Sir Ranulph Fiennes, the adventurer and outdoor campaigner, has launched a scathing attack on the Scottish executive’s renewable energy policy, claiming the country’s landscape is being ruined by wind turbines.
Fiennes, a world-renowned explorer and mountaineer, accused ministers of creating a blight across much of rural Scotland and of putting the country’s tourism industry at risk.
He said rural communities were threatened with destruction and urged Jack McConnell, the first minister, to scrap his renewables target until other methods of green energy generation are found.
The Scottish executive has set a target of producing 40% of its energy from renewable sources by 2020. The majority of Britain’s wind farms will be north of the border, with more than 6,400 planned turbines, many up to 400ft high.
Fiennes, 62, insists he is not against renewable energy but said he and many other visitors would no longer come to Scotland if the countryside was scarred by “grotesque” turbines.
“I know Scotland very well and I have spent a great deal of time up there. I love the place and it would appear the turbines are being foisted on the Scottish people and that the local populace are being ridden over roughshod,” he said.
“My message (to McConnell) would be to scrap the 2020 target unless you can see your way to doing it offshore. Nobody could possibly deny that turbines ruin the landscape visually and I would have to knock Scotland off my list as a destination of rare beauty if masses of them were built.
“I tell my foreign friends the place to go in Britain for real rugged, scenic beauty is Scotland, but I will definitely stop doing that if masses of turbines are built in lovely remote areas. I believe all of us in Britain should start fighting this now, not just when it arrives on our doorstep.”
To date more than 640 wind turbines have been built in Scotland, 263 are under construction and about 500 have received planning consent. A further 2,000 turbines are proposed with many more planning applications expect- ed in the coming months. One of the largest proposals is for 181 turbines on the Isle of Lewis.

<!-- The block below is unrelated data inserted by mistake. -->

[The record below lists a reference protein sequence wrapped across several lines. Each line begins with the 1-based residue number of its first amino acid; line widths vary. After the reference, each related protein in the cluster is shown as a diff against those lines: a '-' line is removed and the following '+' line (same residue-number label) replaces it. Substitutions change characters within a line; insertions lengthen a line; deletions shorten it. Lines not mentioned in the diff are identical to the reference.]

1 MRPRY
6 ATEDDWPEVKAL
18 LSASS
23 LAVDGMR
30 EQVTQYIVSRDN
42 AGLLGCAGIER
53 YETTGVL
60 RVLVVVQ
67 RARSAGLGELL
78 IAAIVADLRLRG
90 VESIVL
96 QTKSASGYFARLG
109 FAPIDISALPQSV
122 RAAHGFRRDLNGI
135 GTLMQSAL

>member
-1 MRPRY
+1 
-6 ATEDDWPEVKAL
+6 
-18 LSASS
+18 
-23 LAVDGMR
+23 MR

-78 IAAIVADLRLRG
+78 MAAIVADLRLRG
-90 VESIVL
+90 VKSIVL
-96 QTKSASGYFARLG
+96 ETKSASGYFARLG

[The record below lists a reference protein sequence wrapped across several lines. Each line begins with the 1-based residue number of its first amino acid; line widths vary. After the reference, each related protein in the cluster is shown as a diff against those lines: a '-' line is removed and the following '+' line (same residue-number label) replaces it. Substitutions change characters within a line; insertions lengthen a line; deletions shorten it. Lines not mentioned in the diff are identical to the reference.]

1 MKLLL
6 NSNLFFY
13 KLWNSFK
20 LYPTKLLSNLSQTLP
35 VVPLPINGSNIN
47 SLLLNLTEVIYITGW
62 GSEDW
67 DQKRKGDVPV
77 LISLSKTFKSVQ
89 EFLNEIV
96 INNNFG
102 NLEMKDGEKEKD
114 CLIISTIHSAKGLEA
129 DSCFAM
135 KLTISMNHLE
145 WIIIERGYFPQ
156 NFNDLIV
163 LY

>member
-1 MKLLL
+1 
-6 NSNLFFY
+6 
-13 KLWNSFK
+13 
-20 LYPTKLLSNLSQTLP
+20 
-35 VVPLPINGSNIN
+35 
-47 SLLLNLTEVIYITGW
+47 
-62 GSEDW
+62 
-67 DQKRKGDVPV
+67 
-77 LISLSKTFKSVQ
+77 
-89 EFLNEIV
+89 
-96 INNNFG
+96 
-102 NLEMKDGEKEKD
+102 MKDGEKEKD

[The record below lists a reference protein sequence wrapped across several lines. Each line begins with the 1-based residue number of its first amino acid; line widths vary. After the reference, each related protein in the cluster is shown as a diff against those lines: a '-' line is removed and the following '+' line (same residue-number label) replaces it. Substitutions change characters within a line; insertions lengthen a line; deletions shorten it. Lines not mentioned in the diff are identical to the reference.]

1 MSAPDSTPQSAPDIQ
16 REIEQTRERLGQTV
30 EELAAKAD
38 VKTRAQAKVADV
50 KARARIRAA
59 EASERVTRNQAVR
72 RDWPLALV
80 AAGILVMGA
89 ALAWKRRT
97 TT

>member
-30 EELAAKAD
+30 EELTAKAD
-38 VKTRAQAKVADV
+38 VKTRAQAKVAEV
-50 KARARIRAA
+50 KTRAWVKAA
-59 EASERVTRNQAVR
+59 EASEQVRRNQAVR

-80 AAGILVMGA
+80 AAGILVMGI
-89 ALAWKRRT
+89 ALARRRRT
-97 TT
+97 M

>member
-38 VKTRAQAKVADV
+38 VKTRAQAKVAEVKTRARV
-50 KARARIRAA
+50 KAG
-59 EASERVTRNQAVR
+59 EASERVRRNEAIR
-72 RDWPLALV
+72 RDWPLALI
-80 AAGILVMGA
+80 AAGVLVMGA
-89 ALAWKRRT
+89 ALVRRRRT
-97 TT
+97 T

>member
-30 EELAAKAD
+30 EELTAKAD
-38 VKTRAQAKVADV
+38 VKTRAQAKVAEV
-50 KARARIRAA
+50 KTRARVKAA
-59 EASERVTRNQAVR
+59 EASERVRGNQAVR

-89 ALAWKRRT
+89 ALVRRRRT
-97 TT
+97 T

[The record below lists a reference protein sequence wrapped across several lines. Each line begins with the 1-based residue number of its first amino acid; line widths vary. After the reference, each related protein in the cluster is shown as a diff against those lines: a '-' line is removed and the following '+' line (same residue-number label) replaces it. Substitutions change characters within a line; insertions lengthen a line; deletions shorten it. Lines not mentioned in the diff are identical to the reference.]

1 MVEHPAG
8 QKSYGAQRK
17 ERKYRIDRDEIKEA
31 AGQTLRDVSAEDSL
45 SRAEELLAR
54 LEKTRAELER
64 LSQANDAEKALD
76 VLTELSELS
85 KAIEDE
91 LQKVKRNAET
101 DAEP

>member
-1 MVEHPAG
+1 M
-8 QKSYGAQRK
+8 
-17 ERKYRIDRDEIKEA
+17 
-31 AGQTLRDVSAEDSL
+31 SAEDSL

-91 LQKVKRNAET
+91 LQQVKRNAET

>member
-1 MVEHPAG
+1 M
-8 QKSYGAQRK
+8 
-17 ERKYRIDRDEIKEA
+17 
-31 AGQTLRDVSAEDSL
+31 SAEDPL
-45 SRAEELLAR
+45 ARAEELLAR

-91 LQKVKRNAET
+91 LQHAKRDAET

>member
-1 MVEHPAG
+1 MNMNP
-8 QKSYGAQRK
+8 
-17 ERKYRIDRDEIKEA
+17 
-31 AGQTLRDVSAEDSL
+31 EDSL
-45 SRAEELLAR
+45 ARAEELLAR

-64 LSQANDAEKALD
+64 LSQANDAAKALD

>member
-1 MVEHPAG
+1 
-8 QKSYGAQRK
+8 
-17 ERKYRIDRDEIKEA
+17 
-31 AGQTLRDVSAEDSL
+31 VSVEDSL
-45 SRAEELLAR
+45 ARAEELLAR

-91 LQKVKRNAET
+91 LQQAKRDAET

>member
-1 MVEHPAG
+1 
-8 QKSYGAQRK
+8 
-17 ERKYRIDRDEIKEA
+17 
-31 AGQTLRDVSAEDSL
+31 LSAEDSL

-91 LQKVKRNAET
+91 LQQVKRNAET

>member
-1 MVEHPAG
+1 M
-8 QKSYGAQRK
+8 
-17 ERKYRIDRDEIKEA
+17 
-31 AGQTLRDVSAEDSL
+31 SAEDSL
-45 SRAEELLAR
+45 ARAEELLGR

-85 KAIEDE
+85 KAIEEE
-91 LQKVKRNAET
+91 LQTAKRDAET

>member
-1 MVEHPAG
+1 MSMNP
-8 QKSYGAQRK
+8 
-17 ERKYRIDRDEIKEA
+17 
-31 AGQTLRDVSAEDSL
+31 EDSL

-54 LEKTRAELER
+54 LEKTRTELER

Fiennes’s comments were welcomed by campaign groups, which blame subsidies for fuelling a green goldrush. “Our members are concerned that onshore turbines will damage the scenic beauty of the area they walk in,” said Patrick Grady, from the Ramblers Association. “There should be an emphasis on offshore wind farms.”
Bill Wright, from the Association for the Protection of Rural Scotland, said: There are tremendous opportunities with tidal and offshore wind but the problem has been the lack of research in alternatives to onshore wind energy.”
Fiennes, the first man to trek to the North and South poles, is the latest celebrity to criticise the renewable energy drive. Noel Edmonds, the television presenter, and Dr David Bellamy, the botanist, believe turbines are too inefficient as they depend on consistently strong winds.
However, Barbara Clark, from VisitScotland, the tourism agency, dismissed claims that it was failing to protest against wind farm proposals in sensitive areas. “If we think a wind farm will damage a tourism area then of course we would object. We know the scenery is one of the main reasons people come to Scotland. But it very much depends on where the wind farm is positioned,” she said.
The Scottish executive said: “We are determined to make Scotland the renewable energy powerhouse of Europe. The rigorous planning guidelines that exist in this country will ensure that it doesn’t come at a cost to tourism or the environment.”
By Mark MacAskill
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